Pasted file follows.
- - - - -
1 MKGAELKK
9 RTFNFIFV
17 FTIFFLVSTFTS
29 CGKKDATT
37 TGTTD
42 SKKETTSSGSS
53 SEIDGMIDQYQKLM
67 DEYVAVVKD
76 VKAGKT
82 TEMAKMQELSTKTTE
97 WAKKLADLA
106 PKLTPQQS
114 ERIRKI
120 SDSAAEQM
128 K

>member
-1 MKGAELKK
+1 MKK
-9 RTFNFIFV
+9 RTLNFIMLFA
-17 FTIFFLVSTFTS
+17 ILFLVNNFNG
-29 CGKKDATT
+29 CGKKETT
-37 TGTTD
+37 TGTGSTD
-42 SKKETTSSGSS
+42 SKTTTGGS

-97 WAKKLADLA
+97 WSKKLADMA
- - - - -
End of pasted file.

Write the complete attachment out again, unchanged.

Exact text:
1 MKGAELKK
9 RTFNFIFV
17 FTIFFLVSTFTS
29 CGKKDATT
37 TGTTD
42 SKKETTSSGSS
53 SEIDGMIDQYQKLM
67 DEYVAVVKD
76 VKAGKT
82 TEMAKMQELSTKTTE
97 WAKKLADLA
106 PKLTPQQS
114 ERIRKI
120 SDSAAEQM
128 K

>member
-1 MKGAELKK
+1 MKK
-9 RTFNFIFV
+9 RTLNFIMLFA
-17 FTIFFLVSTFTS
+17 ILFLVNNFNG
-29 CGKKDATT
+29 CGKKETT
-37 TGTTD
+37 TGTGSTD
-42 SKKETTSSGSS
+42 SKTTTGGS

-97 WAKKLADLA
+97 WSKKLADMA